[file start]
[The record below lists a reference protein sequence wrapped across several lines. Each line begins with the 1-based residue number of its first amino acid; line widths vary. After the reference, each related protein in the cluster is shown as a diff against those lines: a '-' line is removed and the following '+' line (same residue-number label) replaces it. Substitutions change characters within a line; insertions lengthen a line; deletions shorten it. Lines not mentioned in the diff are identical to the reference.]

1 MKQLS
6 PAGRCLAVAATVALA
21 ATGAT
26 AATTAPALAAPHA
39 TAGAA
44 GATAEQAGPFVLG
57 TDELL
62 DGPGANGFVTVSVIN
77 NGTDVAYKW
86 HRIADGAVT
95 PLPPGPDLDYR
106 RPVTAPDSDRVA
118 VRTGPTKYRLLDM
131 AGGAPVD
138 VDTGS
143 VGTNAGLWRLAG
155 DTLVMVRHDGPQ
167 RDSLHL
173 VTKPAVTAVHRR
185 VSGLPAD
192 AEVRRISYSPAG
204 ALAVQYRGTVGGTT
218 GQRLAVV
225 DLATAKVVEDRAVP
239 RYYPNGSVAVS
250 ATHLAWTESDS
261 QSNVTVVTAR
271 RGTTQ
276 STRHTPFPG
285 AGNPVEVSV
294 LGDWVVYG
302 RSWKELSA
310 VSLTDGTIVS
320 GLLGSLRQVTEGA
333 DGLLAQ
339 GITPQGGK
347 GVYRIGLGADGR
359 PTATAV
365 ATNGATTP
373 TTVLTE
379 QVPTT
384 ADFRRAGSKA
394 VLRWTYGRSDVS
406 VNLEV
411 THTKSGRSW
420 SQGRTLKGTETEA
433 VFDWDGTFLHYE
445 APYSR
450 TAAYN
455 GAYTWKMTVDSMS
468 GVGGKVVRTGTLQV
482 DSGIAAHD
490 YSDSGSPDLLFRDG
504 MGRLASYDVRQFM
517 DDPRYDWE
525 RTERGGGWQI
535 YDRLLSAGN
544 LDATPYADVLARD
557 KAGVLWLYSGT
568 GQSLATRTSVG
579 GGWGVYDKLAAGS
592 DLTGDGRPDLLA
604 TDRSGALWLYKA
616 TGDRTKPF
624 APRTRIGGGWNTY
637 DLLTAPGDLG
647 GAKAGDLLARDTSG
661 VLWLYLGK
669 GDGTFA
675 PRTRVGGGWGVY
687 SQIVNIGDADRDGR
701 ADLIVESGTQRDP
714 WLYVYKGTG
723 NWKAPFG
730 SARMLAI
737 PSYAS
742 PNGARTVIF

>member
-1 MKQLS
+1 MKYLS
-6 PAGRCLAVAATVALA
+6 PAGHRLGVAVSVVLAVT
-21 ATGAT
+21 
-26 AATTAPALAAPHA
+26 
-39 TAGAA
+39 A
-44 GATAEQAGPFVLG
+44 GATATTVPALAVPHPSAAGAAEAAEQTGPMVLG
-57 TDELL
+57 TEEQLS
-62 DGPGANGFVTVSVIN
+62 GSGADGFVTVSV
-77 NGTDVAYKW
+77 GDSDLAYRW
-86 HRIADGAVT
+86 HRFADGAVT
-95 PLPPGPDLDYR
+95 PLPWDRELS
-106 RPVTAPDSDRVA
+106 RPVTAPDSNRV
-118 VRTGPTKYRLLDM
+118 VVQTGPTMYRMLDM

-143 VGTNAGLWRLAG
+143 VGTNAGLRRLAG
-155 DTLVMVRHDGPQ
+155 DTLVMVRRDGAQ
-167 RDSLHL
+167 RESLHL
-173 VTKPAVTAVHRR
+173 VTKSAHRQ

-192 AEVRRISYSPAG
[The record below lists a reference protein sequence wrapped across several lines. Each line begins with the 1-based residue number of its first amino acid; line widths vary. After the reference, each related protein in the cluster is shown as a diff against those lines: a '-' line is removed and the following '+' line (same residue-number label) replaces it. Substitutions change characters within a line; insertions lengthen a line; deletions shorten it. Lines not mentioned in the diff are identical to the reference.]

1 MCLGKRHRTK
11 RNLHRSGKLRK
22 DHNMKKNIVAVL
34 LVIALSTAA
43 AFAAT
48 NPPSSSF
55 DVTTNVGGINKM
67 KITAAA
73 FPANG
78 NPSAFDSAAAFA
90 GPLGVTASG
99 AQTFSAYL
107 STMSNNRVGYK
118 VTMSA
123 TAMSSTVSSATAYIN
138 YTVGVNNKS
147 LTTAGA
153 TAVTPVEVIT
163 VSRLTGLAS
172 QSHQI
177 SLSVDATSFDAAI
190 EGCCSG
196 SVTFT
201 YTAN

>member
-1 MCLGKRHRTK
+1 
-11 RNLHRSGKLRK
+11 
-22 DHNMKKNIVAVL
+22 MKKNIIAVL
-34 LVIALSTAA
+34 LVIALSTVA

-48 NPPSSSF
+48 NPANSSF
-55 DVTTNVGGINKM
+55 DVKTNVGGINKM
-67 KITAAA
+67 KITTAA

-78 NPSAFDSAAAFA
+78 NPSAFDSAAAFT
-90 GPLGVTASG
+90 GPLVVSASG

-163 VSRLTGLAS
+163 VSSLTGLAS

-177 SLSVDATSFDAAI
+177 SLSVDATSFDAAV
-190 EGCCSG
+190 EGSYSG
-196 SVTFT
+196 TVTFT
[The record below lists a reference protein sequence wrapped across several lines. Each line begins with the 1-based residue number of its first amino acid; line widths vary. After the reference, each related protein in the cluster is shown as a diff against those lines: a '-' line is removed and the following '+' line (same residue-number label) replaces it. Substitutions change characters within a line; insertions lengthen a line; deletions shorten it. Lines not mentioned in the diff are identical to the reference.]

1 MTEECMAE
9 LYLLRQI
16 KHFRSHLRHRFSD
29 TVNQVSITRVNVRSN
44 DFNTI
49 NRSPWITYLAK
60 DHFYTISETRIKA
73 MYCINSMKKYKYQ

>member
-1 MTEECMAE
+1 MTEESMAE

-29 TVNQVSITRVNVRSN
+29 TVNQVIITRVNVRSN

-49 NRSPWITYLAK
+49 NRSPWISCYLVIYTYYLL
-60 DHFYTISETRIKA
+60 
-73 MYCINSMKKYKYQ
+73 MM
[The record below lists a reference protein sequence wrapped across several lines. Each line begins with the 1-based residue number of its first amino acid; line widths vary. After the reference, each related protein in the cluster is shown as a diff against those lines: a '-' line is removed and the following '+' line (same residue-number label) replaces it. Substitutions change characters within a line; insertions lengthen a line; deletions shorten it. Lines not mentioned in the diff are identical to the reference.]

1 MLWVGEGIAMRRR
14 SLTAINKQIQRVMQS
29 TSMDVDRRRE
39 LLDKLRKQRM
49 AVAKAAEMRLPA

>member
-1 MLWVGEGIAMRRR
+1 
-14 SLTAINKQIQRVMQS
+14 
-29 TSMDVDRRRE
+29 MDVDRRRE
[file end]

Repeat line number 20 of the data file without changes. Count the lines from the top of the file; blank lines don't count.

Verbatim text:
173 VTKPAVTAVHRR